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HP Omen 30L Gaming Desktop review: A gorgeous glass house

HP Omen 30L standing by a window.
HP Omen 30L Gaming Desktop review: A gorgeous glass house
MSRP $1,100.00
“The HP Omen 30L Gaming Desktop is the most beautiful gaming desktop you can buy.”
  • Smooth 4K gaming
  • Gorgeous design
  • Accessible internals
  • Ready to upgrade
  • Good value
  • Can get very loud and hot

Everyone wants to build their own PC these days. The problem? Finding affordable components these days is nearly impossible. More than that, if it’s your first rodeo, putting one together from scratch can be daunting.

HP built its new Omen 30L Gaming Desktop with that exact audience in mind. Using all industry-standard upgrades and a DIY-friendly setup, it’s unlike anything you’ll in an Alienware or ROG desktop.

Did I mention that this thing is absolutely gorgeous? It is. And it’s fairly affordable too, with a starting price of $1,100. Of course, that’s not the configuration anyone should buy. You’ll pay over $2,000 to get a model with the new RTX-30 series graphics, which is the one you want.

If you’re able to snag one, you’re in for a treat.


Image used with permission by copyright holder

The aesthetic of the HP Omen 30L is perfectly suited to my tastes. The case is simple and refined, not unlike something from NZXT or Lian-Li. Edges are straight, vents are small, and even the lighting is tasteful. Don’t even bother comparing this to a desktop from ROG or Predator.

Even the branding is minimalist. A simple diamond shape adorns the front, glowing in bright white like some kind of alien obelisk. Call it the mid-century modern of gaming desktop design.

Call it the mid-century modern of gaming desktop design.

Still, HP has included some touches that make this stand out from the standard PC case you can buy off the shelf. The front is made of tempered glass, giving you a view of the RGB-lit fan inside, punctuated by the pattern of triangle-shaped vents along the side. It feels like being at a museum and looking in at an ancient relic. HP charges extra for it, but I love the ultra-reflective look.

The vent design is also found along the top panel, which is made entirely of machined aluminum. Like every other surface of the tower, it feels extremely rigid. On the top, you’ll also find a number of ports, including a headphone/microphone combo jack and two SuperSpeed USB-A ports. I like to see a USB-C port offered here, which options like the Asus ROG Strix GT35 and Falcon NW Talon include.

Despite all the metal and glass, HP managed to keep the system fairly light. It weighs 28 pounds, which is lighter than the 30-pound Lenovo Legion Tower 5i and the 35-pound Falcon NW Talon. The Omen 30L does stand a bit taller, though, thanks to the large rubber feet underneath. HP says this empty space significantly increased airflow coming from below.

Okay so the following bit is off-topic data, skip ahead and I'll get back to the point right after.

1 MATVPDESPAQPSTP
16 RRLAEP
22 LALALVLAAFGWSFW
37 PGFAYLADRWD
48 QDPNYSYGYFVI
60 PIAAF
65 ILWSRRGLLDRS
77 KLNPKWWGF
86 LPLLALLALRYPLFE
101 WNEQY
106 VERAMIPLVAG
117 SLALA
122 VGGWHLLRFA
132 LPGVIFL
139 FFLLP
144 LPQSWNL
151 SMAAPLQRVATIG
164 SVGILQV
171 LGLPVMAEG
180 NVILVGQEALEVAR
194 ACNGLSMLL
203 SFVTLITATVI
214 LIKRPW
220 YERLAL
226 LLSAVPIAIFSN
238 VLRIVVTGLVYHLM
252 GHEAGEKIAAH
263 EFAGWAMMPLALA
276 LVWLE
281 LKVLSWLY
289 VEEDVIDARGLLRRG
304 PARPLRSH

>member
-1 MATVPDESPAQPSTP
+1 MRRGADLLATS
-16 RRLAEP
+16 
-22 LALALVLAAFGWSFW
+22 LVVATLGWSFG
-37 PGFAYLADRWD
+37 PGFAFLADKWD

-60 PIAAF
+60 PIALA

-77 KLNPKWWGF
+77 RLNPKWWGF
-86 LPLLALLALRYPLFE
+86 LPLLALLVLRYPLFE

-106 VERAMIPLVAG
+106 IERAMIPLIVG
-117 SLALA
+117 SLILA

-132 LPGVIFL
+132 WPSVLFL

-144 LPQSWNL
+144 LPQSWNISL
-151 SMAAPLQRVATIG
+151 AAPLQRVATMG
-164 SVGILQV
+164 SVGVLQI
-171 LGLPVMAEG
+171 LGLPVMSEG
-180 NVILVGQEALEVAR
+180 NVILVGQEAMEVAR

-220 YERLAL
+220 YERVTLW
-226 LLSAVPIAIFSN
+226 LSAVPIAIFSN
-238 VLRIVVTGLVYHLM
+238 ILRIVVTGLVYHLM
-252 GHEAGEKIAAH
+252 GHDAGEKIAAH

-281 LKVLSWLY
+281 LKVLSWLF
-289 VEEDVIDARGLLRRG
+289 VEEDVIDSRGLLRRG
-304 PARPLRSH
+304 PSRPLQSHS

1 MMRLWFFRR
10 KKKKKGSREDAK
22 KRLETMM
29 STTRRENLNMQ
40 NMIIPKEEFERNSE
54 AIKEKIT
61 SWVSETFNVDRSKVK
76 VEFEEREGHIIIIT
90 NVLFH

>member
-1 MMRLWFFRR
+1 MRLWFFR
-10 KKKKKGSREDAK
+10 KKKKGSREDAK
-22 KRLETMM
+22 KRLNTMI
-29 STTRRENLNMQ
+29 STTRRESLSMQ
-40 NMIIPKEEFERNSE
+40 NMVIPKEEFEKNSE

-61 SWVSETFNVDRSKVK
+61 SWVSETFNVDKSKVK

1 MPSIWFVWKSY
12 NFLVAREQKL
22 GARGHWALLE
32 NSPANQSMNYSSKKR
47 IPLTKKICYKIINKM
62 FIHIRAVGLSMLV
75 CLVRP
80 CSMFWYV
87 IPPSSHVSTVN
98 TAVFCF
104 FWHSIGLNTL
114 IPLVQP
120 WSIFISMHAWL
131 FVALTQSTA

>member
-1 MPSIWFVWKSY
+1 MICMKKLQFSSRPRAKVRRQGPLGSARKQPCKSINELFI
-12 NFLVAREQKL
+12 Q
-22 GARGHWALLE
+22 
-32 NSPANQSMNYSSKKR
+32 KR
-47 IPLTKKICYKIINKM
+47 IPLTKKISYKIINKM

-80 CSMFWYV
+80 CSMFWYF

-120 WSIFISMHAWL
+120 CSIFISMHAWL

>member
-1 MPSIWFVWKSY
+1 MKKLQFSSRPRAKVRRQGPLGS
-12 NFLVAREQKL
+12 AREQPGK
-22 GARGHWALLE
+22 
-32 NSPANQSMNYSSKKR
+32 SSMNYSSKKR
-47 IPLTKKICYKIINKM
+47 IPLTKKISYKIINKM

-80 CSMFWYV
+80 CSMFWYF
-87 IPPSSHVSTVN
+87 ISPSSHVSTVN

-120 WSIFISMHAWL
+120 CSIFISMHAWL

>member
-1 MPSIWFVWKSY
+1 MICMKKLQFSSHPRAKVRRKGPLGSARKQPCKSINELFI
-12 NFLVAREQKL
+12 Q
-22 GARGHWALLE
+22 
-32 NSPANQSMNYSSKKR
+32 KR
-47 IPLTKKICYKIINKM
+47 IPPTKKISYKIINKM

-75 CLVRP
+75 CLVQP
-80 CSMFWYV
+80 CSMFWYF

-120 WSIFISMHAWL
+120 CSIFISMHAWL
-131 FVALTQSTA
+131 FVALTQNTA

The tempered glass is also used for the side panel, which gives you a clear look into your hardware. A string of RGB lights is hung near the top, casting the internals in a gorgeous bath of color. Again, it’s a touch that resembles what many custom PC builders opt for.


Image used with permission by copyright holder

The Omen 30L Gaming Desktop uses a custom micro-ATX motherboard, which is typical for this size of tower. The circuit board is even matte black, which is a nice touch. The Falcon NW Talon does use a full-sized ATX board, which gives it some extra features but can make the internal layout feel a bit cramped. The Omen 30L is nice and roomy.

The board allows for one additional M.2 SSDs, as well as two SATA drives in the available storage bays.

The cable management is a little sloppy.

I wouldn’t call it clean, though. The cable management is a bit sloppy, especially if you’re coming from a boutique PC maker like Origin or Falcon NW. They criss-cross in every which direction and would be quite a mess to untangle and reroute. That’s a part of the DIY aesthetic that’s better avoided in a prebuilt system.

Fortunately, access to the internals is completely tool-less. The textured button on the back pops up the side panel. It’s an extremely simple and user-friendly design. I even prefer it to the door hinges that swing open like on the Falcon NW Talon, which can be inconvenient if you keep your tower on your desk.

Image used with permission by copyright holder

The other side panel, meanwhile, can be removed with just one screw. That’s also true of the graphics card, which is held in place by a plastic brace to prevent sag and ensure safe delivery. The Omen 30L features plenty of space for cards even as large as the massive Nvidia GeForce RTX 3090.

My review unit was a water-cooled system, though the base model uses a standard air cooler. Either way, HP partnered with Cooler Master for all the thermals, including the front intake and rear exhaust fan. There isn’t much room for additional fans, though HP mentioned there might be room to install a larger radiator up top. The 750-watt power supply is also provided by Cooler Master. Unfortunately, it doesn’t include a manual power-off switch.

Lastly, the RGB memory sticks in my review unit are from HyperX, a company that HP now owns outright. My system had 32GB of Fury DDR4, which is the max amount you can get.

Game performance